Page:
anoop said...

ISI is #1. Congratulations, Riaz. You must be proud.

Oh.. You know what that 'dimwit' Kamran Shafi says about ISI being number 1?

This: "There is an email doing the rounds that tells us that our ISI is the best intelligence agency in the whole wide world. The ranking of the world’s intelligence agencies according to this email is as follows: our very own ISI (and more strength to it, I say), Mossad (Israel), MI-6 (UK), the CIA (US), MSS (China), BND (Germany), FSB (Russia), DGSE (France), RAW (India) and ASIS (Australia). Two immediate questions come to mind. If the ISI is really as good as it is made out to be, how come our country is in the state it is in? Second, if RAW is as bad as to be the 9th worst intelligence agency in the world, how come it can pull off actions as diverse as bombing Data Darbar and R.A. Bazaar in Lahore and Lahore cantonment respectively; arming and provisioning Baloch separatists; and attacking our Ahmadi brothers in their mosques in Lahore? Could it be that RAW is not as bad as the list would have us believe, and the ISI not that good?

Jokes aside, however, we must ask the hard questions and also make demands of our agencies, paid as they are from our taxes and revenue. The very first is to say to them to please secure our own country first and then attempt to project Pakistani power across our borders, say in Afghanistan. It is to say, please use all the significant resources at your command — the list referred to also tells us that the ISI has up to 10,0000 (I kid you not) operatives worldwide — to at the very least open the Thal-Parachinar road so that the poor people who live in Parachinar do not have to get to their homes via Kabul, Afghanistan.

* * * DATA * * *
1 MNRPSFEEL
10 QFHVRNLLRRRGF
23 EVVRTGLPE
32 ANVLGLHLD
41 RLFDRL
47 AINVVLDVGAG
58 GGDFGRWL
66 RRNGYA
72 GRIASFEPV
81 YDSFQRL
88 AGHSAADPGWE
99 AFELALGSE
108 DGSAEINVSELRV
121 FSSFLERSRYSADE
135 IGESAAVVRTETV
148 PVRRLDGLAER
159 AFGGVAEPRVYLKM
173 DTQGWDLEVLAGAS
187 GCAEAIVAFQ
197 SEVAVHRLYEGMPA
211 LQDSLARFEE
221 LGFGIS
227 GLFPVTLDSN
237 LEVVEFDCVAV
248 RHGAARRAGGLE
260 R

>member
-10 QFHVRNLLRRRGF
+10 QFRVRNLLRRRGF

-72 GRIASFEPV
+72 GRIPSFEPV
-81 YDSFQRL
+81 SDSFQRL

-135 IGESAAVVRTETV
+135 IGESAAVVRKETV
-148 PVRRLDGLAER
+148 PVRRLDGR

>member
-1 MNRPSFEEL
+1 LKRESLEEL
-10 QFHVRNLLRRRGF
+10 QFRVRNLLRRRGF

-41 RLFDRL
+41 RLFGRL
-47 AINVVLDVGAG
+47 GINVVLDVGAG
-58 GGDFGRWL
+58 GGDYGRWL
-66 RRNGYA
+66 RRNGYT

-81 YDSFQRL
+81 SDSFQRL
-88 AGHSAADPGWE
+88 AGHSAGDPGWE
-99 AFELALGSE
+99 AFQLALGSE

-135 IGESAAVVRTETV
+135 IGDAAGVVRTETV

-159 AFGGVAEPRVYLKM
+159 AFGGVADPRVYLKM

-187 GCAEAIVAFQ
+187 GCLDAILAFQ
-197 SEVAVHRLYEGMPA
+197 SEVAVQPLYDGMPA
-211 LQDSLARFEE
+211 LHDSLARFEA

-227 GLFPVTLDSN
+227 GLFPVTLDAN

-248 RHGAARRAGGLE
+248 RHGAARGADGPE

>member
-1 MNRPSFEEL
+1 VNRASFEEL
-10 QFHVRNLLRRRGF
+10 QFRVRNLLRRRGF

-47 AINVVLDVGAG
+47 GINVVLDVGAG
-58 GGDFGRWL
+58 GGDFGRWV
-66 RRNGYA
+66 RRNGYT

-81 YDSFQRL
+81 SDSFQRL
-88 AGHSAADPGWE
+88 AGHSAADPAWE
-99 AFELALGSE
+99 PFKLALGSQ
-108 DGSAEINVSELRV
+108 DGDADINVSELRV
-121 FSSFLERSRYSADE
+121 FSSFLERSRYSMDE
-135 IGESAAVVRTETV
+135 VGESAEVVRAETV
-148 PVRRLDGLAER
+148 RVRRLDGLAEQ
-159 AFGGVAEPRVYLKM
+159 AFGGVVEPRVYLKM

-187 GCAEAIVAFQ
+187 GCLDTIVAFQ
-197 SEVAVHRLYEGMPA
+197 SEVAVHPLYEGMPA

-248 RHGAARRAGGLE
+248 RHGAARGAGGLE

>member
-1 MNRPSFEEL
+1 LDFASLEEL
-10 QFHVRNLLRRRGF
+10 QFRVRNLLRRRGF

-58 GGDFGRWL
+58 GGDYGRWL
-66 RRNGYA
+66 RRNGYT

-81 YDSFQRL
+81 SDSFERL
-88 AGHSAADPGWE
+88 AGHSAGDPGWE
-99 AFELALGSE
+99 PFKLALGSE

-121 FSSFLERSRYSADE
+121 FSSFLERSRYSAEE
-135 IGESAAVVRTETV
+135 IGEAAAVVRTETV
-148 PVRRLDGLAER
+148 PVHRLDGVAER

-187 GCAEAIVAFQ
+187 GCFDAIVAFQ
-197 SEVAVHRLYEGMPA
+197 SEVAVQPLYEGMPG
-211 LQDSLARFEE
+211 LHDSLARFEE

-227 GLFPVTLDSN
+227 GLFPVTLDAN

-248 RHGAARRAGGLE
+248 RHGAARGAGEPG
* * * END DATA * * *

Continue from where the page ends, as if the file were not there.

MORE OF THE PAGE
May I say please, sirs, sort out the criminal terrorists in your own country before you attempt to broker peace between Karzai and (some of) the Taliban. May I say please, sirs, if you cannot secure your own country how can you possibly have the gall to boss the neighbourhood around? Look inwards, sirs, at the veritable mess this poor country is in and do something about it. Surely you know that the last time the Parachinar road was opened, 10 men and six women were killed and eight men (all of them our Shia brothers and sisters, please note) were taken as hostages. At least find out where these poor hostages are, and have them released. Surely being number one you can do it."

How unpatriotic. Especially on Pakistan's independence day I bring you the news of this traitor. I hope ISI will remain number 1 for a long, long, long, long time to come. Nobody protects its citizens like it does.

anoop said...

Check out all the nut jobs in the comments section in the link that Riaz has graciously put up.